About Us

The Ocean Sciences Section of AGU is one of the Union's original sections. It was founded in 1920 as the Physical Oceanography Section and renamed in 1923. It currently has four subsections to welcome and connect members from around the globe whose primary interests encompass biological oceanography, marine geochemistry & chemical oceanography, marine geology & geophysics, and physical oceanography. Ocean Sciences is inherently interdisciplinary, and section members collaborate broadly across disciplines to foster innovation, discovery and the integration of scientific knowledge, while demonstrating the value and excitement of science to students and to the public.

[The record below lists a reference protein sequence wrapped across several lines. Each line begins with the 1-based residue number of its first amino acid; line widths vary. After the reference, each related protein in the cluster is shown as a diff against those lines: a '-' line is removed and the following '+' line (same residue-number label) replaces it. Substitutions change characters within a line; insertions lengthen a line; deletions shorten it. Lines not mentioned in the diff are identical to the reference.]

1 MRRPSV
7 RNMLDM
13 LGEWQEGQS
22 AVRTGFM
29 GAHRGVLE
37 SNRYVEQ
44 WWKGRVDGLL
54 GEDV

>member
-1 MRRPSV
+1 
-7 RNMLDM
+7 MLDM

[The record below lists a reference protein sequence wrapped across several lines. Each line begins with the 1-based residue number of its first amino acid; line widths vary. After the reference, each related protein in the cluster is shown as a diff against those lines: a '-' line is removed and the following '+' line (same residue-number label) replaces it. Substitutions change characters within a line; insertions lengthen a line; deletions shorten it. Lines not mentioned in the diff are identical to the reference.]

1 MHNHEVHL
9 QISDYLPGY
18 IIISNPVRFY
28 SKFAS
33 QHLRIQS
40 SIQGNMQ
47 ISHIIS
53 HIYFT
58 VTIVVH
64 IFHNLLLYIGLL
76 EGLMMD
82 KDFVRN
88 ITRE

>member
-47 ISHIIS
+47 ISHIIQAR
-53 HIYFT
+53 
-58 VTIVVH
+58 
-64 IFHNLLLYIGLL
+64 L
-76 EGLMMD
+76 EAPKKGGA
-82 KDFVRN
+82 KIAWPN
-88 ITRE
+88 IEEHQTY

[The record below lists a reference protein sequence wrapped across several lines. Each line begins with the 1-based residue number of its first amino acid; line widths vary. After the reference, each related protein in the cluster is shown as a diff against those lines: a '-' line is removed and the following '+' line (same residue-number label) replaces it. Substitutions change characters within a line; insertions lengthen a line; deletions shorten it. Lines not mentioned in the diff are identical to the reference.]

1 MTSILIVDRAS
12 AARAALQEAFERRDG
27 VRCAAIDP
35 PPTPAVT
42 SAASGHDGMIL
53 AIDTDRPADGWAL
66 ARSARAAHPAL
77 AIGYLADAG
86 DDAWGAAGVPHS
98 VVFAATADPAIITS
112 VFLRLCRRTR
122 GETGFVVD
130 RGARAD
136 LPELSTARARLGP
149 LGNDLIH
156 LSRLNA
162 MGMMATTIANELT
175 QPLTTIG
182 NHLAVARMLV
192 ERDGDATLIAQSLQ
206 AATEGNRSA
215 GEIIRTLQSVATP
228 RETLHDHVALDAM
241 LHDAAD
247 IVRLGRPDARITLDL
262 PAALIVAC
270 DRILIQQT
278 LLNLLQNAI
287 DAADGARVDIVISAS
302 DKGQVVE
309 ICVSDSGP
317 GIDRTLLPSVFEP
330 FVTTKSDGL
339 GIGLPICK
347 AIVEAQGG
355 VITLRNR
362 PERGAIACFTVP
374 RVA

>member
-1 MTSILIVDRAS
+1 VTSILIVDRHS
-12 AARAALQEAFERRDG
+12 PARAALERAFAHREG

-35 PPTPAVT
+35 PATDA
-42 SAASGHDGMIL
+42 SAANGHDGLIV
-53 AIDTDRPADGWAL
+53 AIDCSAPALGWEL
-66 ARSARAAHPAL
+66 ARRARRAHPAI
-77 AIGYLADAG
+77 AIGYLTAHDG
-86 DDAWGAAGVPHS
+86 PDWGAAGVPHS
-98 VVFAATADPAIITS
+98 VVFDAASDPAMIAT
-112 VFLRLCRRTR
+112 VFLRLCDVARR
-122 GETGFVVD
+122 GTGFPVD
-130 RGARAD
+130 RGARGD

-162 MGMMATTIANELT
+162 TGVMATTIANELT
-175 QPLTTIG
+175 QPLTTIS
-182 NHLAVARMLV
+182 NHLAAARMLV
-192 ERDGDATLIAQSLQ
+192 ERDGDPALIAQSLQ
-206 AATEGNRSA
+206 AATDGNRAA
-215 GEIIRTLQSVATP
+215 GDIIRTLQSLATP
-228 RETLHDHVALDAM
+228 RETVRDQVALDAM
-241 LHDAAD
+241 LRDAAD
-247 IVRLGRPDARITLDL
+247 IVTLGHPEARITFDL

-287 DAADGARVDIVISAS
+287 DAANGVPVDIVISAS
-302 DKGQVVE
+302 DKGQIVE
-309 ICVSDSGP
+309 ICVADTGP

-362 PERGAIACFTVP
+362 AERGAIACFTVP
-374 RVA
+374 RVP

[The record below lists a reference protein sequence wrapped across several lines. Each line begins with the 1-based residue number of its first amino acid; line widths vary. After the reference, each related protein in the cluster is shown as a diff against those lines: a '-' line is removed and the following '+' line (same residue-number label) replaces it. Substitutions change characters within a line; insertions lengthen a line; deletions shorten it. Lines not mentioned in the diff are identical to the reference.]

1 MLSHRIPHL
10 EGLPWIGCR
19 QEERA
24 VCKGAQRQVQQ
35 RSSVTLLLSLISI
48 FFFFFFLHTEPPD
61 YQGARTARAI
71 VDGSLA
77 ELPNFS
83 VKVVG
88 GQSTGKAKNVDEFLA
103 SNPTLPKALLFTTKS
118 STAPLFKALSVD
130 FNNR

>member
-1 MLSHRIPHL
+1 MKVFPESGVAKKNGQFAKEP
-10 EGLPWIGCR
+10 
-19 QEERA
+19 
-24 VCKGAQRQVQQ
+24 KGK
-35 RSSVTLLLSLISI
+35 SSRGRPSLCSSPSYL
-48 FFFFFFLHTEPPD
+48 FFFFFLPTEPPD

The ocean covers three fourths of the Earth’s surface, and it sustains our living planet by regulating the global balances of energy and matter that control climate. It is a major source of photosynthetically produced oxygen that outgases to the atmosphere, and it is instrumental for food production, commerce, security and recreation. Members of the Ocean Sciences Section are academic, government, industry, and NGO scientists, engineers, managers, educators, communicators, policy-makers, and administrators who are dedicated to understanding processes in marine environments and interface zones ranging from the coast to the open ocean and from the sea surface to beneath the seafloor. In these pursuits, section members develop and use a wide range of highly technical equipment, including satellites, sensor arrays on the seafloor and throughout the water column, autonomous and tethered vehicles, ship-supported sampling gear, and cutting-edge analytical instruments. They collect, analyze, and model vast quantities of data to characterize, manage, and protect the present ocean, reconstruct past oceans, and predict future oceans. These efforts establish baselines that allow assessments of change and targets for sustainability. This work is also central for developing regulatory and technological solutions to global and regional environmental challenges connected to the ocean. Emerging areas of research include complex models that simulate the ocean’s role in climate, sea level change, oceanic cycles of greenhouse gases and other globally important chemicals, marine ecosystem dynamics, biodiversity, coastal and estuarine processes, ocean exploration and mapping, air-sea interactions, and high-latitude oceanography. Because the ocean is such a vital part of the Earth system - and because oceans exist on other worlds - the Section fosters dialogue across the Earth and planetary sciences, and it hosts sessions, lectures and events at AGU’s annual Fall Meeting and at the biennial Ocean Sciences Meeting which is jointly organized with other societies studying marine science.